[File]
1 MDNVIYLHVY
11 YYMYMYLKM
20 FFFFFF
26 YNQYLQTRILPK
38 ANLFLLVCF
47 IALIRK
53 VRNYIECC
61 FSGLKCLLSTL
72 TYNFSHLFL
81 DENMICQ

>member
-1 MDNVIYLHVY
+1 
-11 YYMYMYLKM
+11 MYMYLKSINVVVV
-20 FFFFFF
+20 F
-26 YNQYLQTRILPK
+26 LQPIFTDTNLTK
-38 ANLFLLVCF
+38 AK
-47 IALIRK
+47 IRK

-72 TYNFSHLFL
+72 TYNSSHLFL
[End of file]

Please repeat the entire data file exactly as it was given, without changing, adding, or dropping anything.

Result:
1 MDNVIYLHVY
11 YYMYMYLKM
20 FFFFFF
26 YNQYLQTRILPK
38 ANLFLLVCF
47 IALIRK
53 VRNYIECC
61 FSGLKCLLSTL
72 TYNFSHLFL
81 DENMICQ

>member
-1 MDNVIYLHVY
+1 
-11 YYMYMYLKM
+11 MYMYLKSINVVVV
-20 FFFFFF
+20 F
-26 YNQYLQTRILPK
+26 LQPIFTDTNLTK
-38 ANLFLLVCF
+38 AK
-47 IALIRK
+47 IRK

-72 TYNFSHLFL
+72 TYNSSHLFL